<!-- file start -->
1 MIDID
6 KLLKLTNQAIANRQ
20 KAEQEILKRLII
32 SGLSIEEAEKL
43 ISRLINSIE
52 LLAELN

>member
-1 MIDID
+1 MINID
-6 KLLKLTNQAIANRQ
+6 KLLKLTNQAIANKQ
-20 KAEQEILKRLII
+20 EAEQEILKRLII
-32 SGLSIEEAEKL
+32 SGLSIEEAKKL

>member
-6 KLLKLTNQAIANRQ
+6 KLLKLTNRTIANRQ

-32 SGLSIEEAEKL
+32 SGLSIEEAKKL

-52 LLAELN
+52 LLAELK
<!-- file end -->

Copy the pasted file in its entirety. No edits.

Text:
1 MIDID
6 KLLKLTNQAIANRQ
20 KAEQEILKRLII
32 SGLSIEEAEKL
43 ISRLINSIE
52 LLAELN

>member
-1 MIDID
+1 MINID
-6 KLLKLTNQAIANRQ
+6 KLLKLTNQAIANKQ
-20 KAEQEILKRLII
+20 EAEQEILKRLII
-32 SGLSIEEAEKL
+32 SGLSIEEAKKL

>member
-6 KLLKLTNQAIANRQ
+6 KLLKLTNRTIANRQ

-32 SGLSIEEAEKL
+32 SGLSIEEAKKL

-52 LLAELN
+52 LLAELK